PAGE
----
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Critical Theory for Political Theology 2.0

Childhood and the Politics of Atheism

How would the politics of atheism be enriched and deepened by attending the perspectives of children? And how might making space for children shift our conceptualizations of ‘the political’?

Schools are often the object of highly-politicized debates about the place of religion and belief in public life. For instance, concerns expressed by atheist and secularist organizations about state-funded faith schools or religious symbols or practices such as prayers in schools often invoke fears of indoctrination, with the child’s freedom of belief or autonomy seen as threatened through the presence of religion. While often predicated on ideas of children as embodiments of innocence and of the future, in these debates, as Susan Ridgely argues, children’s own experiences and voices are often marginalized.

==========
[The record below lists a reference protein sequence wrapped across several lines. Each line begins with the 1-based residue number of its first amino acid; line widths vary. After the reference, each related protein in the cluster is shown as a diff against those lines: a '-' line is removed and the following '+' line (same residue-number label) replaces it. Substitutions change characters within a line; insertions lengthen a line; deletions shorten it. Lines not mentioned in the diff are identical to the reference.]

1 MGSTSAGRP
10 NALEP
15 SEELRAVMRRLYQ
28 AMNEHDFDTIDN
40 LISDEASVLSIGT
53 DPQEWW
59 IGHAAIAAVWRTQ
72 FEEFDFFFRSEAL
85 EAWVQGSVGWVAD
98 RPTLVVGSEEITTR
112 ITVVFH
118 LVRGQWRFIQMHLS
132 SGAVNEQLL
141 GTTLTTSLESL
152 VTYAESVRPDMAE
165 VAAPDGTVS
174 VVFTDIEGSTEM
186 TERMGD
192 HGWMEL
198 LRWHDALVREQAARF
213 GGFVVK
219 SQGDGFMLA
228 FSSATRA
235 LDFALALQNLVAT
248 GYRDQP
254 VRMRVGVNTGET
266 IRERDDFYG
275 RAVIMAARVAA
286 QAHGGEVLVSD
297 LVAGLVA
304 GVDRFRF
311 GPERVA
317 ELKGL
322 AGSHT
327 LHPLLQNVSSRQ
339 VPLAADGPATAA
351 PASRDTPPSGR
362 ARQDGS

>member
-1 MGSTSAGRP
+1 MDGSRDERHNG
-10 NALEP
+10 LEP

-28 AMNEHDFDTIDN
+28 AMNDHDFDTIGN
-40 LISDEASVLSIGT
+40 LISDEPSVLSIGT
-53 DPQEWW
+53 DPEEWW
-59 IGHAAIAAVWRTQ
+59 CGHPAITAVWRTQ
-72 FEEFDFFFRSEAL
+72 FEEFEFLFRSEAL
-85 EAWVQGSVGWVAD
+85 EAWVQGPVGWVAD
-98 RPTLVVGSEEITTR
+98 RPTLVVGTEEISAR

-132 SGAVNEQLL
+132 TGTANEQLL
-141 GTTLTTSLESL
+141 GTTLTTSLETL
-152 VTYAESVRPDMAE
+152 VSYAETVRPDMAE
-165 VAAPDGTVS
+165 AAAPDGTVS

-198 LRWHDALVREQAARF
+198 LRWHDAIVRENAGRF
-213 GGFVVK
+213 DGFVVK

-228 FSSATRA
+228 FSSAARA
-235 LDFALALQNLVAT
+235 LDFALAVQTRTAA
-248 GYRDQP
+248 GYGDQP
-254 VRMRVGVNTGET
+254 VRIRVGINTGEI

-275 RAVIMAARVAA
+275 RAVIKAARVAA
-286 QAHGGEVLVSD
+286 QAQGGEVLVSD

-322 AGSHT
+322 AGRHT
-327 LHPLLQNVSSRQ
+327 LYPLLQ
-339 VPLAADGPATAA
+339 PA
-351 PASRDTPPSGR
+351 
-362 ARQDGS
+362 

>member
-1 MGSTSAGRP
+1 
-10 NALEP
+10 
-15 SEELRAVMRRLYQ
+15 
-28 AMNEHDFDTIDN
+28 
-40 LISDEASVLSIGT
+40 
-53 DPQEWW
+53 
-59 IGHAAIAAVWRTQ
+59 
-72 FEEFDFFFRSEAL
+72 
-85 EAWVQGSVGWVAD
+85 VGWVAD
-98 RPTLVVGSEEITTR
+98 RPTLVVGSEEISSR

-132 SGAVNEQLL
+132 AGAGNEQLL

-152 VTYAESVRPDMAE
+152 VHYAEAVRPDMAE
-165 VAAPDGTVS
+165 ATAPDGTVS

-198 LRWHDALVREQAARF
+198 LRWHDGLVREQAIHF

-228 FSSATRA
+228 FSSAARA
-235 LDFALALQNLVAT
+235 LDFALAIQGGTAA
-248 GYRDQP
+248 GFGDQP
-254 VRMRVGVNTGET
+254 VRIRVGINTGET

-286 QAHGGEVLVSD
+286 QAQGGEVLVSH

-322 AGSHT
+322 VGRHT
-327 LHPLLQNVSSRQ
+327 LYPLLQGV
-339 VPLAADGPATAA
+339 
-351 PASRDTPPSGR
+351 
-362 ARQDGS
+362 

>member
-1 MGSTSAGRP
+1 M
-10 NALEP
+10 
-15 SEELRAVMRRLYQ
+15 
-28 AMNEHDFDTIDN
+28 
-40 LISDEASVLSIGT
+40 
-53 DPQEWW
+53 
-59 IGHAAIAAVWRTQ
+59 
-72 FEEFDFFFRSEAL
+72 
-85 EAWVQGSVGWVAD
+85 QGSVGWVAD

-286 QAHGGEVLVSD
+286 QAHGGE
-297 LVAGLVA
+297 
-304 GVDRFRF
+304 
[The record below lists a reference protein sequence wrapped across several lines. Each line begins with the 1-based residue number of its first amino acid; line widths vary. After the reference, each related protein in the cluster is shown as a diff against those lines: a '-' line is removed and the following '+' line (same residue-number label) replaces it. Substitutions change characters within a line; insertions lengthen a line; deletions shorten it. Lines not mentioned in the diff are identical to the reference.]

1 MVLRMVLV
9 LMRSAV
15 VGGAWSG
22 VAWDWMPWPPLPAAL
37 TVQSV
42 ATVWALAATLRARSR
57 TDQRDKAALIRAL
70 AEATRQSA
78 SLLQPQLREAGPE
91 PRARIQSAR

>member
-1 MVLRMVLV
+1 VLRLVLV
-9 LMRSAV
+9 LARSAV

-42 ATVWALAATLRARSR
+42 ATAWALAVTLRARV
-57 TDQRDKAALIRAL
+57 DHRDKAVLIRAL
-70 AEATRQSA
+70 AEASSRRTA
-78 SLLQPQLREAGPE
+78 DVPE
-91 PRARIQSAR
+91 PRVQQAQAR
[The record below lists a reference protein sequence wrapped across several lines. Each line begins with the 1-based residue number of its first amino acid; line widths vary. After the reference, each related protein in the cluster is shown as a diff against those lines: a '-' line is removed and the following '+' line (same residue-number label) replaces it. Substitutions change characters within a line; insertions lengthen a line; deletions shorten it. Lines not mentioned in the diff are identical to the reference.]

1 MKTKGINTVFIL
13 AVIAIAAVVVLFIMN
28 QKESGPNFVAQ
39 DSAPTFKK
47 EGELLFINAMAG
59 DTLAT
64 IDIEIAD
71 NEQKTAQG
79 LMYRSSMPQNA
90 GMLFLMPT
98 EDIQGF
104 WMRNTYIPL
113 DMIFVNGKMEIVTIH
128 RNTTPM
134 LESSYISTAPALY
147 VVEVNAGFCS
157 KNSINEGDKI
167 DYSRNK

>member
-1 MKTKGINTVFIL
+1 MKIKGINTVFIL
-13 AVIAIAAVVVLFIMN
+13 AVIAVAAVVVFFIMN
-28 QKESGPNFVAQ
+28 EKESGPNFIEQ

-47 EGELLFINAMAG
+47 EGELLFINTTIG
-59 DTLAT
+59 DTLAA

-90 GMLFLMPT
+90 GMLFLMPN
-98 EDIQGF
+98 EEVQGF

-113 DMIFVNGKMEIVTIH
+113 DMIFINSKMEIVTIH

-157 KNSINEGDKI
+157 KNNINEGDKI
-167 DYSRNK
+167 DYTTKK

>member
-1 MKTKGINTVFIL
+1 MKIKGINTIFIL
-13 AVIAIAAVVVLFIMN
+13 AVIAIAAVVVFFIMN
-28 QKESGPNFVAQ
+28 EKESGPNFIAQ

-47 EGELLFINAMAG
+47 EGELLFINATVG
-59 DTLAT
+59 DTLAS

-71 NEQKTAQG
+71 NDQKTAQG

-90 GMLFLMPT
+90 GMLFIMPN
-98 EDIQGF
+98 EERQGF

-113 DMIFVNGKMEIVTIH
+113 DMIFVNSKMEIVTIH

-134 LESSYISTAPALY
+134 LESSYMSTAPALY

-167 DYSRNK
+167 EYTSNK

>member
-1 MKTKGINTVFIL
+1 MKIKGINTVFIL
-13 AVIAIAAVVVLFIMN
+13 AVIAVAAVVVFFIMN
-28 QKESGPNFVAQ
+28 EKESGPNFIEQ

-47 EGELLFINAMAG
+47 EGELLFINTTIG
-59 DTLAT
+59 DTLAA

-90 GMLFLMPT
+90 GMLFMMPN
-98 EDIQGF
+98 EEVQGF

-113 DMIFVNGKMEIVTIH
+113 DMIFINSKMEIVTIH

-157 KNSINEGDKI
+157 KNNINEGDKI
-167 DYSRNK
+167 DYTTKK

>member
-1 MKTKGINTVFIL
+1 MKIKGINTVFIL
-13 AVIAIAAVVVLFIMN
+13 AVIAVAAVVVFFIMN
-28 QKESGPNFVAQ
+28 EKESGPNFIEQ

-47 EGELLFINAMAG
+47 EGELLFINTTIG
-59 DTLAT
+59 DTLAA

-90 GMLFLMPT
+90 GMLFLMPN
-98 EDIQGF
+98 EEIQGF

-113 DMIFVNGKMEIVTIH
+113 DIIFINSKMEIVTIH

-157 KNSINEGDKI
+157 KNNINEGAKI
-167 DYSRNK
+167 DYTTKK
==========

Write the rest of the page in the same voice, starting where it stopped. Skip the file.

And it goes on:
Because news media tend to be drawn to stories which frame social life in terms of conflict, coverage of these debates often portrays atheism in terms of the anti-religious stances of prominent atheist organizations and actors, such as the New Atheists, whose politically-oriented atheism centres on atheist identity politics and secularist campaigning in relation to schools. However, atheism is a much more diverse phenomenon than these institutions and elite actors, who represent a relatively narrow range of atheist perspectives. In Britain, for instance, the recent World Values Survey indicated that fewer than half the population (49%) now believe in God, and this de facto atheism – in the sense of an absence of belief in God, or living life “as if there is no god,” as historian Callum Brown puts it – is especially pronounced amongst younger generations. This raises questions about what it might look like for the politics of atheism to incorporate a much broader range of atheist and other so-called “non-believing” perspectives, including those of children, and how this might enrich and deepen conceptions of the politics of atheism.